You may want to consider a dedicated shaving mirror, and their magnification features can be handy for that close-up trimming work, although you don’t (or shouldn’t) go nuts looking for a fog-free option. While it’s tempting to trim your beard right after you’ve gotten out of the shower and you feel your beard is as clean as it’s going to be, a wet beard doesn’t shave or look the same as a dry beard. Unless your day job is frolicking in waterfalls, you’re going to spend more of your time with a dry beard, so you should trim it when dry, rather than when it’s wet.
A good beard comb is the foundation of your maintenance routine, because you always want to start small. Preferably opt for a double sided comb with finer teeth for combing out your moustache, because it’s at the centre of your face. Getting your moustache trim wrong can do more to change the appearance of your beard and face than any other factor.
You’ll also need some dedicated facial hair scissors. Yes, you can make do with anything that cuts, technically speaking, but a small and sharp and precise pair of scissors will let you more accurately shape your face the way you want to.
Then you’ll need some kind of hair trimmer. Many full hair trimming kits include cutters quite suitable for beard trimming, so you don’t have to opt for a beard-specific model if you have other needs, although many of the beard-focused kits include smaller cutters that can make it easier to achieve specific styles.
Even with the wide array of style choices, there are a few very simple maintenance routines that just about every beard wearer should be following when it’s time to manage their unruly facial hair:
- Start with the comb, and straighten out your beard hairs, including around the moustache. This will make it much easier to identify where you want to gently reduce, and where you’re going to need a more stringent cutback process.
- Then use the scissors to trim smaller areas and individual hairs that may warrant removal. For the cheek line, start high and work your way down your face, removing smaller areas of hair. What you don’t want to do here is over cut and remove a big ol’ chunk of your beard at the cheek, because that rarely looks anything but mangy.
- It’s generally a good idea to know how much shorter you really want your beard to be. But if you’re totally unsure, when it comes time to use the trimmer, start with a higher guard length to remove as little as possible. Remember, you can always trim more to achieve a look, but if you go too far all you can do is wait until you grow the hair back.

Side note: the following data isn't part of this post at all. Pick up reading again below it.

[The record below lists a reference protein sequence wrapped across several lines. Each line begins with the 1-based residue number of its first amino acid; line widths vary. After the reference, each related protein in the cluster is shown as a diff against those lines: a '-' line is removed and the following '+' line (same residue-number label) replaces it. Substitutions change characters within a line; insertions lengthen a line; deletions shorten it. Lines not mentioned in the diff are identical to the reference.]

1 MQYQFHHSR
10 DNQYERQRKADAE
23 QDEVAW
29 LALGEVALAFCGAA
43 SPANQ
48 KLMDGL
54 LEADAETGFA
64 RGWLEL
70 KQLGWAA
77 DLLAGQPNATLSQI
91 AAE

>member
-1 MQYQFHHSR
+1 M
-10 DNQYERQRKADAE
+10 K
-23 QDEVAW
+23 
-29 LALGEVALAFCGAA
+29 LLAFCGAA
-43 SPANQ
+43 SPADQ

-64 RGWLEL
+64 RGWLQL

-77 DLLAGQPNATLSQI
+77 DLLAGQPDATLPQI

- Check what the guard lengths on your trimmer actually mean, because some may use metric while others stick to imperial measurements. Ultimately you’re looking for a trimmer length that makes you happy, but bear in mind if you change or update your trimmer, the numbers on the heads might not mean the same thing.
- Want to avoid the dreaded neckbeard? You probably do, and for that area you’re generally best off either using a razor or your unguarded trimmer to remove those lower neck areas that can sprout wild and crazy growths. However, what you want to do here is avoid going too high, because that can give your beard a really unnatural cut-off point. Typically, you’re looking for a smile shape a centimetre or two above your Adam’s Apple, curving up towards your ears, which you can easily form with your hand under your neck. Anything in front of your hand/towards your chin gets to stay, while anything under or behind is is where you want to eradicate hairs entirely.
- Take it slow. This is the single most important point. A good beard trim, like a good beard takes time to perfect, but if you rush you’re going to either miss hair you want gone, or more likely remove vital parts of your beard, leaving you with a patchy mess. The good news is you can always shave right down and start all over again – but even that will take time to do. It’s better to take your time and work slowly to achieve your beard goals than think you can get it all done in just a few minutes each morning.
- Don’t forget the skincare! If you’re wearing a light beard, moisturise and slap on sunscreen, because that smaller beard isn’t going to do much to prevent skin damage. Longer beard wearers can find this a trickier matter, but it’s worth persevering and also considering other shading options such as hats. Beards are awesome, but skin cancer totally isn’t.